October 23, 2020
Day off? Someday...
Frontline worker Alexis Wakelin wins Landscape Ontario $5,000 garden makeover prize
Landscape Ontario received over a thousand stories of friends, neighbours and family members who have helped to improve the lives of those in their community throughout the Covid-19 pandemic. Now, we are excited to announce the 10 amazing frontline heroes who will receive the garden makeovers! Read the incredible stories of dedication, selflessness and compassion at www.landscapeontario.com/hero and stay tuned to Landscape Ontario this fall and into spring 2021 to see the finished garden makeovers!
Meet all 10 frontline heroes
118 days. That’s how long personal support worker Alexis Wakelin worked without a day off during the first wave of the Covid pandemic. And over the past six months, she has had just one weekend away from Carveth Care Centre, the retirement home in Gananoque, Ont., where she is employed.
It would be a gruelling schedule for anyone, but for Wakelin, who has two teenage sons and two teenage step-daughters at home, it’s been especially tiring. But you won’t hear her complaining.
“What’s really kept me going is just knowing that the residents need me,” says Wakelin. “I just knew that they needed the care done and I had to go and do it.”
That care has involved going into Carveth Care Centre every day twice a day. In the morning, she and a co-worker get 18 residents up, dressed, and ready for the day. And then in the evening, Wakelin and the same colleague return to get them all ready for bed.
It’s not typical for Wakelin to be working only at Carveth. For the past 13 years, she has been employed with Care Partners, an organization that provides personal support workers, rehabilitation services, and nursing care to patients in homes, schools, retirement homes, clinics, and workplaces across Ontario.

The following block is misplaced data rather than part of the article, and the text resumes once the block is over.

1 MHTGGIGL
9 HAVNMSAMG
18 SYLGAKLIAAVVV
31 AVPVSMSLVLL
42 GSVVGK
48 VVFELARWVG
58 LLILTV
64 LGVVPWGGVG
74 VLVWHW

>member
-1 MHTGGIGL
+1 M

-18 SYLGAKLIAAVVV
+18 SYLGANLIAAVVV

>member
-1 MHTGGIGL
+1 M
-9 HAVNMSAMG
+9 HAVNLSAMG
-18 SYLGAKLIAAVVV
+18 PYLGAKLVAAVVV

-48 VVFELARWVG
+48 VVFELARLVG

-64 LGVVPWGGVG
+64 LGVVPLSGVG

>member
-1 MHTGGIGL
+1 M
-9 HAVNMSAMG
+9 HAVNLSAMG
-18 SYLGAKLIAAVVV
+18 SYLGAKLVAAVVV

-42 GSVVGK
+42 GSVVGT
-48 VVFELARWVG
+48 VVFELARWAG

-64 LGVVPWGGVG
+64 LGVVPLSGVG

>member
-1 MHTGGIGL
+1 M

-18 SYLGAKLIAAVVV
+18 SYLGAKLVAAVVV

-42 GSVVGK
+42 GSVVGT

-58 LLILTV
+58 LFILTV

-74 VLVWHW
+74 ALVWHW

Pre-pandemic, Wakelin would usually visit elderly clients in their own homes to help them with everything from bathing and dressing, meal preparation and light housekeeping, to exercising and medications. She would also perform similar tasks at Carveth.
But once the pandemic hit, it was unsafe for her to be working both in the community and at Carveth.
“They wanted to keep the two completely separated to reduce the risk of spread, so they asked the two senior staff if we would just go in and service the retirement home, and we said yes,” says Wakelin. “So, we took over everyone in the building, going in every day twice a day.”
It’s not just the relentless schedule that’s been a challenge, she says.
“The biggest challenge is just dealing with the residents’ fear. That was the hardest part — just reassuring them that we were doing everything we could to keep them safe.”
Wearing gowns, goggles, gloves, and masks has helped allay those fears, but at the same time it can be tough to make personal connections with residents when you have to wear all of that PPE, says Wakelin. Plus, wearing it all the time can be hot and uncomfortable.
Still, she knows how important all of that PPE is, of course, and not just for Carveth residents, but for keeping her family safe, too.
“With two four teenagers, that part was difficult,” says Wakelin. “We haven’t really been doing anything because I’ve always been worried about taking something into the home.”
Camping is one activity the family usually does together in the warmer months, and although they haven’t been able to do that this year, they built a small fire pit in their backyard to at least keep enjoying the one part of camping they love the most.
Wakelin is hoping to bolster that firepit with some of her winnings.
“I’d love to have something done with that, because that’s something that the whole family will enjoy.”